Activism is action on behalf of a cause, action that goes beyond what is conventional or routine and is relative to the actions by others.
Health activism is a growing area of interest for many who work to improve health at both national and international levels because it offers a more direct approach to achieve lasting social and political change. This book, for the first time, provides a clear foundation to the theory, evidence-base and strategies that can be harnessed to bring about change to improve the lives and health of others.
For anyone working to improve the health of groups and communities, this will be thought-provoking reading. It has particular relevance for postgraduate students and practitioners in public health and health promotion.
Chapter 2: International Experiences of Activism
International Experiences of Activism
The Role of Social Movements
A social movement can be defined as a sustained and organised public effort targeting authorities that can use both conventional and unconventional strategies to achieve its goals (Tilly, 2004). Criteria to assess whether a social mobilisation meets the requirements to be called a ‘movement’ have been developed and include:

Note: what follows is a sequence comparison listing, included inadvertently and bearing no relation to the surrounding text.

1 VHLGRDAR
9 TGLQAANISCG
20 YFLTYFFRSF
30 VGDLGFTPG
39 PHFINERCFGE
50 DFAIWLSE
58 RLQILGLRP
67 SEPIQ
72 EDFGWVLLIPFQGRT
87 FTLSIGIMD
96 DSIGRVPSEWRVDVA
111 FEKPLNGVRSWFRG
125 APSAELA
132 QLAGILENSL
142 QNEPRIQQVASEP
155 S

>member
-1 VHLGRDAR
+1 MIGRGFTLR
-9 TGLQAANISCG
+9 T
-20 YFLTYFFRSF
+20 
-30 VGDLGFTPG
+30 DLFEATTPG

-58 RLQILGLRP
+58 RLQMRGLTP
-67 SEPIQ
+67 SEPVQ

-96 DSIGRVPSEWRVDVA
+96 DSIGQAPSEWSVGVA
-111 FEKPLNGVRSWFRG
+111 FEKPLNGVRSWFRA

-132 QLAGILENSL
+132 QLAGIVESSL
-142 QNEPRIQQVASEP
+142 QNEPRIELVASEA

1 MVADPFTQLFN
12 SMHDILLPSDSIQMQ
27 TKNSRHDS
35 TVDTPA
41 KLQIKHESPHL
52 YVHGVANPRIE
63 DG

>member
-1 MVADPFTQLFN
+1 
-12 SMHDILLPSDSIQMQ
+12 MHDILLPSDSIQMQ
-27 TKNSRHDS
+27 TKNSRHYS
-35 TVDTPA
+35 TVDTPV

- the presence of articulated grievances;
- policy goals;
- access to human and financial resources;
- sustained activities to meet these goals;
- participants with a shared worldview and identity. (Freudenberg et al., 2011)
Some of these criteria can also be applied to pressure and advocacy groups. What makes a social movement different is its ability to go beyond the influence of its participant and resource base, to maintain an ideology irrespective of membership, function ...